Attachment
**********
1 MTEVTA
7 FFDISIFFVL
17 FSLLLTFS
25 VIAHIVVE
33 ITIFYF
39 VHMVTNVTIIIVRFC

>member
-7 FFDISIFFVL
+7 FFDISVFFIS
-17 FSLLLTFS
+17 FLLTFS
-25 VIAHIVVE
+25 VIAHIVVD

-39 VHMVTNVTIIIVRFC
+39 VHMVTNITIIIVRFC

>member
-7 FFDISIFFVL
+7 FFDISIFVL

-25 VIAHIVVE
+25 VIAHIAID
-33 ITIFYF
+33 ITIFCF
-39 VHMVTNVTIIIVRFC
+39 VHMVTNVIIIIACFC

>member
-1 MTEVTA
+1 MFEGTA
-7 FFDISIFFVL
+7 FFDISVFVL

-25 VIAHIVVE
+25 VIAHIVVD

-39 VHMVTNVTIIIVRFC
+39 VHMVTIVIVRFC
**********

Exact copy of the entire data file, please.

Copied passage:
1 MTEVTA
7 FFDISIFFVL
17 FSLLLTFS
25 VIAHIVVE
33 ITIFYF
39 VHMVTNVTIIIVRFC

>member
-7 FFDISIFFVL
+7 FFDISVFFIS
-17 FSLLLTFS
+17 FLLTFS
-25 VIAHIVVE
+25 VIAHIVVD

-39 VHMVTNVTIIIVRFC
+39 VHMVTNITIIIVRFC

>member
-7 FFDISIFFVL
+7 FFDISIFVL

-25 VIAHIVVE
+25 VIAHIAID
-33 ITIFYF
+33 ITIFCF
-39 VHMVTNVTIIIVRFC
+39 VHMVTNVIIIIACFC

>member
-1 MTEVTA
+1 MFEGTA
-7 FFDISIFFVL
+7 FFDISVFVL

-25 VIAHIVVE
+25 VIAHIVVD

-39 VHMVTNVTIIIVRFC
+39 VHMVTIVIVRFC